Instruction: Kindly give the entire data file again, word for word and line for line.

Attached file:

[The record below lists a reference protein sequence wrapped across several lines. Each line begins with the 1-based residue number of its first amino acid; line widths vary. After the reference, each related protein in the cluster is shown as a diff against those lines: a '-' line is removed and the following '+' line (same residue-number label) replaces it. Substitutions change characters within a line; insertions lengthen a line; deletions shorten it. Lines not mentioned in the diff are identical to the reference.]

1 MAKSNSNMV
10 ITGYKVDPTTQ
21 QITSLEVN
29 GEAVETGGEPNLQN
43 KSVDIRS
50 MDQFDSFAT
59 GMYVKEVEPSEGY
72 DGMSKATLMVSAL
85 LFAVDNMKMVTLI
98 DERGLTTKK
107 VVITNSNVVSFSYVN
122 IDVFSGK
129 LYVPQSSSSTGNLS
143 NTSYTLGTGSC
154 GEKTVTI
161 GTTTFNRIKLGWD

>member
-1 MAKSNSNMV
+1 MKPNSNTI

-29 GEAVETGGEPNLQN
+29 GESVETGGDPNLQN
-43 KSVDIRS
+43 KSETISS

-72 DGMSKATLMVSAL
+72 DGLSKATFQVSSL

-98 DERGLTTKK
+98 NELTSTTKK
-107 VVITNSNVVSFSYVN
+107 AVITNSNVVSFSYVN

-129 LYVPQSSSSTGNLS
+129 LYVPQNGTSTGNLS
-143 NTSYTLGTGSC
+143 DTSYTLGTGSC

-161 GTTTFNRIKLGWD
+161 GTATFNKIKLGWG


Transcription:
[The record below lists a reference protein sequence wrapped across several lines. Each line begins with the 1-based residue number of its first amino acid; line widths vary. After the reference, each related protein in the cluster is shown as a diff against those lines: a '-' line is removed and the following '+' line (same residue-number label) replaces it. Substitutions change characters within a line; insertions lengthen a line; deletions shorten it. Lines not mentioned in the diff are identical to the reference.]

1 MAKSNSNMV
10 ITGYKVDPTTQ
21 QITSLEVN
29 GEAVETGGEPNLQN
43 KSVDIRS
50 MDQFDSFAT
59 GMYVKEVEPSEGY
72 DGMSKATLMVSAL
85 LFAVDNMKMVTLI
98 DERGLTTKK
107 VVITNSNVVSFSYVN
122 IDVFSGK
129 LYVPQSSSSTGNLS
143 NTSYTLGTGSC
154 GEKTVTI
161 GTTTFNRIKLGWD

>member
-1 MAKSNSNMV
+1 MKPNSNTI

-29 GEAVETGGEPNLQN
+29 GESVETGGDPNLQN
-43 KSVDIRS
+43 KSETISS

-72 DGMSKATLMVSAL
+72 DGLSKATFQVSSL

-98 DERGLTTKK
+98 NELTSTTKK
-107 VVITNSNVVSFSYVN
+107 AVITNSNVVSFSYVN

-129 LYVPQSSSSTGNLS
+129 LYVPQNGTSTGNLS
-143 NTSYTLGTGSC
+143 DTSYTLGTGSC

-161 GTTTFNRIKLGWD
+161 GTATFNKIKLGWG